Today, I was reading a post by the fabulous Tanya Mah: and as she always does, she’s set me on a whole different path of thinking.  Us women (and some men, but more women), we like to analyse, and dig, and analyse some more.  We find reasons why we’re too giving, too loving, too cold, too warm, too thin, too fat.  We go through our chakras looking for imbalances hoping that they will tell us what’s wrong with us so that we can fix it. And then we try our whole lives to fix the things that are wrong with us, obsessing and stressing, thinking “I can do this once I fix that,” or “he will love me once I deal with my ….. issues.”  We meditate to the point of hyperventilation waiting for what Bryan Kest describes as “Kundalini to come up your asshole.” Why? Perhaps because once we’re there, we’ll be worthy of the good that’s coming our way.

And that’s the good side of it.

It can go a whole other direction for some.

Believe me, I’ve met people who have gone into a period of self enquiry and instead of finding things that they can fix, they find excuses.  They find patterns from parents, siblings, exes, strangers, bosses, just anyone and instead of being something to work on, it becomes something to blame.  The self enquiry becomes the “because” in the sentence, “I’m a dick because…… (my mum, my dad, my ex, my cat, my dog)”  It’s a journey of never being happy, blaming the single state for such and such, then getting into relationships and blaming the relationships for other things.  And the work stops there.  There’s the excuse, followed by a whole lifetime of using it, hoping that some poor sod will love them despite it or fix them because they have a reason (or reasons) why.  Sadly enough, some poor sod (usually from the category above) does.  And in the end, the poor sod is just another source to blame.

As much as I am an advocate of self enquiry, it’s one of those weapons that in the wrong hand can cause destruction.  You know how they say “with great power comes great responsibility?” Well this is one of those cases.  Self enquiry can definitely be a gateway to great power, or rather self empowerment.   However, used without responsibility, it makes way to great excuses that one can use their whole life long.  Without self awareness, you can end up sitting at home in your 60s still blaming your parents for your five failed marriages.  And of course, there can come a point when you end up searching so deep you just confuse yourself and end up frozen in space, incapable of making a decision, stuck in your fear.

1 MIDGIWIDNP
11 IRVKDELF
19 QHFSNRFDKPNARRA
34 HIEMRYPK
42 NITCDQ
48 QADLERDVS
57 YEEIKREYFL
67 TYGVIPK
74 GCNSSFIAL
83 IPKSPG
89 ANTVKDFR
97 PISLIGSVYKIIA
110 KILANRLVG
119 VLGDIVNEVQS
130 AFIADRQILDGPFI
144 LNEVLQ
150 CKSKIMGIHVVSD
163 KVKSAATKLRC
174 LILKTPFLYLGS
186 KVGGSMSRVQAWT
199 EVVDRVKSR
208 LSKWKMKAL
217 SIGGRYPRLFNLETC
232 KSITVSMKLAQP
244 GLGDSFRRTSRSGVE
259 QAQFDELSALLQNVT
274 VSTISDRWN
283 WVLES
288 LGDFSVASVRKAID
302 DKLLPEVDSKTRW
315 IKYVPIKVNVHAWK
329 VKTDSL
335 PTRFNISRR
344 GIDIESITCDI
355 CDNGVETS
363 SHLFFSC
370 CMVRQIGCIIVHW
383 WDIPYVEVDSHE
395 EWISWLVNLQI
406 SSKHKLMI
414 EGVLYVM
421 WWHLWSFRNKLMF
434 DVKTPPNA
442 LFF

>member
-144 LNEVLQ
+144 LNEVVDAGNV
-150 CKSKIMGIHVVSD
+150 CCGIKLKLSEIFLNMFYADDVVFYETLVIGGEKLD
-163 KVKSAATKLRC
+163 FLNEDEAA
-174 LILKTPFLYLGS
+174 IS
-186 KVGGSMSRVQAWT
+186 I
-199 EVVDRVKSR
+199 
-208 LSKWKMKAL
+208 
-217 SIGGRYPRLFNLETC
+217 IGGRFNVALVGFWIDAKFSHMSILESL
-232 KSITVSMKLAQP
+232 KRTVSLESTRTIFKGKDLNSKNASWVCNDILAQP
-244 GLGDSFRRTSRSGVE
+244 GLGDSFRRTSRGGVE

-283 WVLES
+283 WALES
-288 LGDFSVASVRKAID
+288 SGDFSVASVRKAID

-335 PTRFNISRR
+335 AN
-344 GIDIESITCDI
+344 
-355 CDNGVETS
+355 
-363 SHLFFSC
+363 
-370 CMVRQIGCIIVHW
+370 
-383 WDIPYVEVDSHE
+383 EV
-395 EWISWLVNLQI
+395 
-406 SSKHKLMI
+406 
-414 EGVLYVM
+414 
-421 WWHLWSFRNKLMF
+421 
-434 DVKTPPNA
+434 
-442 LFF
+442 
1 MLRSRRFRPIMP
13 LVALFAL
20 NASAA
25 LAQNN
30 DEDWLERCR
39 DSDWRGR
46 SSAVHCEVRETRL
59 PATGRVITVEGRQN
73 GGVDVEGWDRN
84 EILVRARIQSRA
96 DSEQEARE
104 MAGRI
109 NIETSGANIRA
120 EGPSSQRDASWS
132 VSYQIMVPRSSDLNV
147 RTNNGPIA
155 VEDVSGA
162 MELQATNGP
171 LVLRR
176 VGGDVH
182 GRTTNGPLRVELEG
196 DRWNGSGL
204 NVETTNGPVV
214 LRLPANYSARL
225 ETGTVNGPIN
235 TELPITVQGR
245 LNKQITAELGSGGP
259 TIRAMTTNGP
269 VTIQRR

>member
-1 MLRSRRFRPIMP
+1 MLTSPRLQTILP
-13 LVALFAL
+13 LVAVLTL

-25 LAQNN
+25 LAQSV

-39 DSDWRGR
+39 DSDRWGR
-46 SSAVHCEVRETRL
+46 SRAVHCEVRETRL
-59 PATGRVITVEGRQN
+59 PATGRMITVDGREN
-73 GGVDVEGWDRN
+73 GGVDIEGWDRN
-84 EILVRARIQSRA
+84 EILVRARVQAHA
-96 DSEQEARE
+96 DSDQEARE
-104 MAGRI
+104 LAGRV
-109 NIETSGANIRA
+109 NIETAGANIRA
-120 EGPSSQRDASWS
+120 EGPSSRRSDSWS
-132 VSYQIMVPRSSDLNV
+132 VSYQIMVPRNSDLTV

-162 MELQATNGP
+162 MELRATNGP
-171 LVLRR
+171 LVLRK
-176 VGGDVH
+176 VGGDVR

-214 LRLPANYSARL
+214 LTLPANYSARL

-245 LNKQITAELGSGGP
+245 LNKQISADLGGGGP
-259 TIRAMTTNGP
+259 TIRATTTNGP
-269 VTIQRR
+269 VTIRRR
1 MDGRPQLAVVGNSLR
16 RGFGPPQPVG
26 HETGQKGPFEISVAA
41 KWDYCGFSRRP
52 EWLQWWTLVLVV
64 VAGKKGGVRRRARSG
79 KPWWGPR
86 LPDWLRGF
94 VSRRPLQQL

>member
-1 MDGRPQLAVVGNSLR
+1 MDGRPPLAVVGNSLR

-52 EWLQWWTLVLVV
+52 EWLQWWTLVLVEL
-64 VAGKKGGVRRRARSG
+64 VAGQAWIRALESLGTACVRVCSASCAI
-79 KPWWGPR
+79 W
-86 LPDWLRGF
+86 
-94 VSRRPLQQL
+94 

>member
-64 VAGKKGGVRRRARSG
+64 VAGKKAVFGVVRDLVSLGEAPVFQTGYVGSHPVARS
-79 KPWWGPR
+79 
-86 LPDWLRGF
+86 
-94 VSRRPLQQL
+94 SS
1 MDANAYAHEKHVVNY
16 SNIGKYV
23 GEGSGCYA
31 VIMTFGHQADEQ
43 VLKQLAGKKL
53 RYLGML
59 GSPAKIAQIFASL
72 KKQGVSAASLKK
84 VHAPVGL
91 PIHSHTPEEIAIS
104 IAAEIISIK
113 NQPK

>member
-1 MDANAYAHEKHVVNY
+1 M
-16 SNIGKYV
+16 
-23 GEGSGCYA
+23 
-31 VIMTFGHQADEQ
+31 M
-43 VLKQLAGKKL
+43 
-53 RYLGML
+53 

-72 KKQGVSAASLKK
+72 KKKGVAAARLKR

Believe me, I’m one to talk.  Upon embarking on this whole self enquiry journey, I found a million things to blame my parents and family members for.  Of course, when you go back to your childhood, who else would you have to blame right?  Well, for a while I was stuck in a cycle of blame, helplessness and excuses.  And then I found reason after reason why I didn’t deserve happiness.  Just like Tanya said in her piece it always seems like there’s one little tiny thing more to do to be happy, one more chia seed or green smoothie you need as part of your diet, yet another detox for another season and in the end you find yourself in a cycle of unhappiness.  Some days I find myself running around like a headless chicken (or as the Aussies say, “headless chook”) until I hit a point of dazed confusion not knowing which end is up.  Sometimes there are so many words going round that I don’t know what they mean anymore.

It gets tiring.  At some point, you have to realise that a bit more needs to come with it, that just sitting there playing black and white movies of your childhood is not enough anymore.  At some point, the real work starts.  So yeah, while self enquiry is great, it needs to come with some self awareness.  Sometimes things are just as they are.  You might not be meditating 12 hours a day and you might not be able to do a handstand.  You might be single or your relationship might not look as perfect as your friend’s does on Facebook. (Because everyone’s relationship looks more perfect than yours on Facebook doesn’t it?) You might no longer be a size 6 and be able to dance all night anymore.  You might not want a relationship at the moment, and you might never want children.


People who judge you can suck it.

At the end of the day, stop with the digging and blaming, and realise that while some things (abuse, torture, etc) are complicated and require a lot of going back to deal with the feelings, your mum tapping you on the arm is not.  Your dad forcing you to go to school, is not.  Sure everyone’s a dick sometimes, but there’s no point going into self-enquiry if at the end of the day, you get lost in your memories and they make you even more of a dick.

Yes, sometimes you need to go back into the past to deal with the things that you left hanging that need to be dealt with, but do so with awareness. It doesn’t have to be that way for every single thing.  Sometimes, there really is no point over-complicating things.  You can’t change the past. It is what it is and, perhaps instead of putting all our energy into going backwards, we need learn to detach from the past move forward from where we are.  And more important, perhaps we should just be who we are (well unless you can be a unicorn, in which case choose to be a unicorn) or you’re a dick, in which case stop blaming the family pet you had when you were four for being cuter than you, and get help.

Peace. Namaste. Ommmmmmmmmmmmm………………………